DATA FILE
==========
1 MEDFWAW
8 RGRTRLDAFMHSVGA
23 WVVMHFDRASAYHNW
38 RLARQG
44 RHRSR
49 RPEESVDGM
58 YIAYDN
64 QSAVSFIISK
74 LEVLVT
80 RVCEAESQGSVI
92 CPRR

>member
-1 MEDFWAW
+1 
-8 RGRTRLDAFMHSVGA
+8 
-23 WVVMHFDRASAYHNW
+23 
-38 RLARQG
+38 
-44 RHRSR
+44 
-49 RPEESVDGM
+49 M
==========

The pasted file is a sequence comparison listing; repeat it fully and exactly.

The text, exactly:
1 MEDFWAW
8 RGRTRLDAFMHSVGA
23 WVVMHFDRASAYHNW
38 RLARQG
44 RHRSR
49 RPEESVDGM
58 YIAYDN
64 QSAVSFIISK
74 LEVLVT
80 RVCEAESQGSVI
92 CPRR

>member
-1 MEDFWAW
+1 
-8 RGRTRLDAFMHSVGA
+8 
-23 WVVMHFDRASAYHNW
+23 
-38 RLARQG
+38 
-44 RHRSR
+44 
-49 RPEESVDGM
+49 M